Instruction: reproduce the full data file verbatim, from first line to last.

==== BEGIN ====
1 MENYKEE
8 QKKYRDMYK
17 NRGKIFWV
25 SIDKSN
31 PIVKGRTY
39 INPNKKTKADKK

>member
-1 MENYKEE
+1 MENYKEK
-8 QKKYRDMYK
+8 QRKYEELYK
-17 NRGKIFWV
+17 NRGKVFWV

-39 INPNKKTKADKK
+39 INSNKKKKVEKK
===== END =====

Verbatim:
1 MENYKEE
8 QKKYRDMYK
17 NRGKIFWV
25 SIDKSN
31 PIVKGRTY
39 INPNKKTKADKK

>member
-1 MENYKEE
+1 MENYKEK
-8 QKKYRDMYK
+8 QRKYEELYK
-17 NRGKIFWV
+17 NRGKVFWV

-39 INPNKKTKADKK
+39 INSNKKKKVEKK